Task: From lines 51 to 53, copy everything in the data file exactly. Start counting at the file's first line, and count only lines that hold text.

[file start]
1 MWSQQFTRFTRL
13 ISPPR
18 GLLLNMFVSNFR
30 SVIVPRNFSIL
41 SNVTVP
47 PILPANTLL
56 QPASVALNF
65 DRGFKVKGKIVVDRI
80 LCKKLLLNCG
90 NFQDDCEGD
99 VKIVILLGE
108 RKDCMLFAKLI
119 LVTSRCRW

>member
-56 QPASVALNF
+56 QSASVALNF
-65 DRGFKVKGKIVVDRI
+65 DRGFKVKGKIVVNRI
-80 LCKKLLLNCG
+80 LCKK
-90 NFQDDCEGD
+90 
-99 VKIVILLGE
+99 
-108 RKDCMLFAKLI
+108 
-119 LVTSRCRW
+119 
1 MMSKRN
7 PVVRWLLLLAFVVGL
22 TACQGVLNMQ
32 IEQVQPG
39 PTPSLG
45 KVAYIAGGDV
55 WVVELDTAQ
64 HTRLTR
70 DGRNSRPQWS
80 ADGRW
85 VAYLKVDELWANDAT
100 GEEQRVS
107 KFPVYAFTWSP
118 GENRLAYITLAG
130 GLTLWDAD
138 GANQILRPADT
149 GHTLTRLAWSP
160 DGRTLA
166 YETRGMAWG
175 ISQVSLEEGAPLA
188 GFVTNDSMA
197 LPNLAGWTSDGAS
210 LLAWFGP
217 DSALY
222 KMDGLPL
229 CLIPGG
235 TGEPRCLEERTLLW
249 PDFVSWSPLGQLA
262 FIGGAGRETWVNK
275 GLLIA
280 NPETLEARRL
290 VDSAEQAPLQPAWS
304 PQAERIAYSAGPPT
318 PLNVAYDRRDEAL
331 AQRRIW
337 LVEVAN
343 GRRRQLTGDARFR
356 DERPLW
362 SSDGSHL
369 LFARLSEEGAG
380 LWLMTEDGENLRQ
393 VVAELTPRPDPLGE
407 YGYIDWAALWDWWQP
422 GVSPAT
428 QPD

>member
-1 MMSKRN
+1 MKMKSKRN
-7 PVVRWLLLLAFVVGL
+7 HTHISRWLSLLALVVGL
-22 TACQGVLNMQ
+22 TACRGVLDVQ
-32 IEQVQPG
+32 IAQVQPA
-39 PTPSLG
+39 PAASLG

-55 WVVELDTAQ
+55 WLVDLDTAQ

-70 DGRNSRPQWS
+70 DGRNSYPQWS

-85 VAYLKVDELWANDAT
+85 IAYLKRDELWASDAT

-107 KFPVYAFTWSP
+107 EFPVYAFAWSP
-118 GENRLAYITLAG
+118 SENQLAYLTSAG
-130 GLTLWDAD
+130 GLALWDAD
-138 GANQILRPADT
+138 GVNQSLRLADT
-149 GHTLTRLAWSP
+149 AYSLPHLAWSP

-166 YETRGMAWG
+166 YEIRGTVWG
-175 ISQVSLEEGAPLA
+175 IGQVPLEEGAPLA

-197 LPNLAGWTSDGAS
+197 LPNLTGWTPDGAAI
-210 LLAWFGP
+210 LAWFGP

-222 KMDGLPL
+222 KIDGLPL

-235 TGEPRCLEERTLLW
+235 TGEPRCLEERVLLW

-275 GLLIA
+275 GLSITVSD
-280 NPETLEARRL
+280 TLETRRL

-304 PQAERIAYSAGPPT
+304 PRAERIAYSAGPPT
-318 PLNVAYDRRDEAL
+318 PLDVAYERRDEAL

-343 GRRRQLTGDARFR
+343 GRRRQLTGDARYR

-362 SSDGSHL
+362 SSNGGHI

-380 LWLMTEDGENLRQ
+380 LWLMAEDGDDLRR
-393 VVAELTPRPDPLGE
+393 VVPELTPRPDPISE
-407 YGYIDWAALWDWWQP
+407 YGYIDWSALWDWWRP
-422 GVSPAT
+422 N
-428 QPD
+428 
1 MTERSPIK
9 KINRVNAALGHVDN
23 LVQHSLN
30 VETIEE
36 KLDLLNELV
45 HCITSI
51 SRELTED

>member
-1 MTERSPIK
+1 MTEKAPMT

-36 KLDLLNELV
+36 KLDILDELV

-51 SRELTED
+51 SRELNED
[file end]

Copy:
210 LLAWFGP
217 DSALY
222 KMDGLPL